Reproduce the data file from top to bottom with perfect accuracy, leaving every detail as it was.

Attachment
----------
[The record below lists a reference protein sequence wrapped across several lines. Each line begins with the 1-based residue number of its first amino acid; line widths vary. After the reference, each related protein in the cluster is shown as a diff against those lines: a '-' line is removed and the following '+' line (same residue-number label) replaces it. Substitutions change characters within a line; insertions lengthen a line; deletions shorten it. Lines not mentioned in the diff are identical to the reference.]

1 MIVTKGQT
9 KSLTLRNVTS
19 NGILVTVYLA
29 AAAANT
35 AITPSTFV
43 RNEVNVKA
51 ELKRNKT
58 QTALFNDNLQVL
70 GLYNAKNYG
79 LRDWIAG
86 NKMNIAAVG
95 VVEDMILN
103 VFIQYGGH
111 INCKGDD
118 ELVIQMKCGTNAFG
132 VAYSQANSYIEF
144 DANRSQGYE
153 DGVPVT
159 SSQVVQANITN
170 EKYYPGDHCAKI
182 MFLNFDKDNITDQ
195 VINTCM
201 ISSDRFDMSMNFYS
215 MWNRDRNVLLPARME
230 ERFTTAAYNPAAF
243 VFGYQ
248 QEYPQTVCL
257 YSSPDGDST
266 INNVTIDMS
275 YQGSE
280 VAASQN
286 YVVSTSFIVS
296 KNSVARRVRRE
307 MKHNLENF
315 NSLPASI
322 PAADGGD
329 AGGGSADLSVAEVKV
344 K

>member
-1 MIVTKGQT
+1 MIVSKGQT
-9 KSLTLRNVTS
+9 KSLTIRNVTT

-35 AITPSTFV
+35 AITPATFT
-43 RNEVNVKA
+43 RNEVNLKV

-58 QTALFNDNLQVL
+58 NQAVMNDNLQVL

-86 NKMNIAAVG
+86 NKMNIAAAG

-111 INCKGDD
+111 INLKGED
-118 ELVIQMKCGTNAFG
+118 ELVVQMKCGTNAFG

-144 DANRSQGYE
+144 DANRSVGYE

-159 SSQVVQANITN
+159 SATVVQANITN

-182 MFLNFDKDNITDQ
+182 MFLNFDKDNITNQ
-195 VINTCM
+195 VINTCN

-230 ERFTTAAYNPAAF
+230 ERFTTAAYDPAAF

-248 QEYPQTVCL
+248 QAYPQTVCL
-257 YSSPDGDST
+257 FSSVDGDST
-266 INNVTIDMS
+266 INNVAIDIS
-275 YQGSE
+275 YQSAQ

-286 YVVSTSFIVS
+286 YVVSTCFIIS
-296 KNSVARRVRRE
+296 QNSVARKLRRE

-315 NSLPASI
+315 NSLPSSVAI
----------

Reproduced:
[The record below lists a reference protein sequence wrapped across several lines. Each line begins with the 1-based residue number of its first amino acid; line widths vary. After the reference, each related protein in the cluster is shown as a diff against those lines: a '-' line is removed and the following '+' line (same residue-number label) replaces it. Substitutions change characters within a line; insertions lengthen a line; deletions shorten it. Lines not mentioned in the diff are identical to the reference.]

1 MIVTKGQT
9 KSLTLRNVTS
19 NGILVTVYLA
29 AAAANT
35 AITPSTFV
43 RNEVNVKA
51 ELKRNKT
58 QTALFNDNLQVL
70 GLYNAKNYG
79 LRDWIAG
86 NKMNIAAVG
95 VVEDMILN
103 VFIQYGGH
111 INCKGDD
118 ELVIQMKCGTNAFG
132 VAYSQANSYIEF
144 DANRSQGYE
153 DGVPVT
159 SSQVVQANITN
170 EKYYPGDHCAKI
182 MFLNFDKDNITDQ
195 VINTCM
201 ISSDRFDMSMNFYS
215 MWNRDRNVLLPARME
230 ERFTTAAYNPAAF
243 VFGYQ
248 QEYPQTVCL
257 YSSPDGDST
266 INNVTIDMS
275 YQGSE
280 VAASQN
286 YVVSTSFIVS
296 KNSVARRVRRE
307 MKHNLENF
315 NSLPASI
322 PAADGGD
329 AGGGSADLSVAEVKV
344 K

>member
-1 MIVTKGQT
+1 MIVSKGQT
-9 KSLTLRNVTS
+9 KSLTIRNVTT

-35 AITPSTFV
+35 AITPATFT
-43 RNEVNVKA
+43 RNEVNLKV

-58 QTALFNDNLQVL
+58 NQAVMNDNLQVL

-86 NKMNIAAVG
+86 NKMNIAAAG

-111 INCKGDD
+111 INLKGED
-118 ELVIQMKCGTNAFG
+118 ELVVQMKCGTNAFG

-144 DANRSQGYE
+144 DANRSVGYE

-159 SSQVVQANITN
+159 SATVVQANITN

-182 MFLNFDKDNITDQ
+182 MFLNFDKDNITNQ
-195 VINTCM
+195 VINTCN

-230 ERFTTAAYNPAAF
+230 ERFTTAAYDPAAF

-248 QEYPQTVCL
+248 QAYPQTVCL
-257 YSSPDGDST
+257 FSSVDGDST
-266 INNVTIDMS
+266 INNVAIDIS
-275 YQGSE
+275 YQSAQ

-286 YVVSTSFIVS
+286 YVVSTCFIIS
-296 KNSVARRVRRE
+296 QNSVARKLRRE

-315 NSLPASI
+315 NSLPSSVAI